The Lost Words by Robert MacFarlane and Jackie Morris – Review
By Ian Crook
The Lost Words is a true jewel of a book. By jewel, I mean both in the sense that it is truly something precious to be coveted and that it is highly polished and shiny. The book is a collaboration between writer Robert Macfarlane and artist Jackie Morris and it has a mission: to record and preserve ancient words that may be in danger of disappearing. It describes itself as a spell book. Something with which to conjure up the natural presence of a natural plant or creature and by doing so, perhaps preserve it and avoid it becoming lost forever.
Researchers have identified that in this digitally-led 21st century the knowledge and understanding of certain words were becoming scarce in everyday language. A research paper by Cambridge University, found that 8-11 year old UK schoolchildren were ‘substantially better’ at identifying common Pokémon characters than common species of British wildlife. Combine a drastic reduction of species with a loss of habitats and add into the mix the fact that increasingly, British children are spending less and less time out of doors; it could be inevitable that knowledge of some flora and fauna will disappear.
To counter this Macfarlane and Morris have created this book to reintroduce twenty words to the vocabulary of the reader, from ‘acorn’ to ‘wren’ in a playful and elegiac manner. Each word appears in the book over three double page spreads. In the first, the word appears scattered across the pages subtly picked out in a different colour to a host of other letters randomly floating across the design. The image to accompany this introduction depicts the subject of the word disappeared.
There is a trace, a fleeting glimmer of the object like an afterglow of something that was there and is now gone. The second double page spread features a poem by Macfarlane on the left with each stanza beginning with a letter highlighted in gold that spell out the name of the object. On the right, Morris illustrates the object alone similar to something from a natural history book. The third spread features a double page illustration of the object in-situ giving something of its character.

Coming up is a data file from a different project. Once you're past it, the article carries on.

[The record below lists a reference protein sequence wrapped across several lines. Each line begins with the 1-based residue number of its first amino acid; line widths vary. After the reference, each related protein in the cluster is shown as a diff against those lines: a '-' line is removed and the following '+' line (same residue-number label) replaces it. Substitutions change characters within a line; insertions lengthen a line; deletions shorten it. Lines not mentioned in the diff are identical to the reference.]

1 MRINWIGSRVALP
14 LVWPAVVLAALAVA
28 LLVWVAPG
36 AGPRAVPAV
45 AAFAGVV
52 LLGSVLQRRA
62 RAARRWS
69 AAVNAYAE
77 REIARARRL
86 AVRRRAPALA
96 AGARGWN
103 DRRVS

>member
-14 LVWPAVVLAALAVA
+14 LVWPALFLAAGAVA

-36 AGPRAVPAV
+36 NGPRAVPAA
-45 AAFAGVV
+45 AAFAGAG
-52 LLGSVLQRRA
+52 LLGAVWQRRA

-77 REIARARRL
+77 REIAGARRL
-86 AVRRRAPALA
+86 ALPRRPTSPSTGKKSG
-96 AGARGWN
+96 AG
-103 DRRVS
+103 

The poems are designed to be read aloud in the style of some sort of incantation. When I first heard this I thought that it was some sort of affectation of the poets, however having tried it, the spoken version really does something different to the written word. This is largely due to Macfarlane’s mastery of the rhythm of the language. He uses many highly alliterative words that just scream to be heard out loud. He manages to elevate the reading from merely a means of communication to a joyous experience in its own right. It is simply a pleasure to say the words. The printed word is not neglected, however, with each poem featuring beautiful typography and a clean layout rendering each as a work of art in itself.
‘Newt, oh newt, you are too cute!’
Emoted the coot to the too-cute newt,
‘With your frilly back and your shiny suit
and your spotted skin so unhirsute!’
‘Too cute?!’ roared the newt to the
unastute coot. ‘With all this careless
talk of cute you bring me into
disrepute, for newts aren’t cute:
we’re kings of the pond, lions of the
duckweed, dragons of the water;
albeit, it’s true,’ – he paused – ‘minute.’
The illustrations by Morris are rendered in watercolour throughout using rich earthy colours with a simplicity that focusses more on a feeling than on accurate representation. The double page spreads are works of art that really deserve the 25cm x 38cm format of the hardback book. The single page illustrations featuring the object alone surrounded by rich gold leaf are reminiscent of the works of Gustav Klimt and fans of that style of art are bound to enjoy this. In fact, they, along with the words, form part of an art exhibition touring the UK throughout 2018 which I suspect would be the ideal place to fully appreciate them.
“Simply a work of art”
It is hard to decide whether this is a children’s book or an adult’s book. Whilst the aim is to reintroduce the words to the vocabulary of children and they would certainly enjoy the act of reading the poems or having them read to them, to think of it as simply a children’s book would be to do it a disservice. It is simply a work of art for everyone. The only negative, from my point, is that the book is too big to fit vertically on my bookshelf!
Whether you believe that a spell can conjure up life into these plants and creatures, there’s no harm in trying and giving yourself a treat in the process. Plus a portion of the royalties from each book sold will go towards the ‘Action for Conservation’ charity, so maybe it will help to preserve the future of our natural world anyway.
‘The Lost Words’ by Robert MacFarlane and Jackie Morris is published by Hamish Hamilton, £20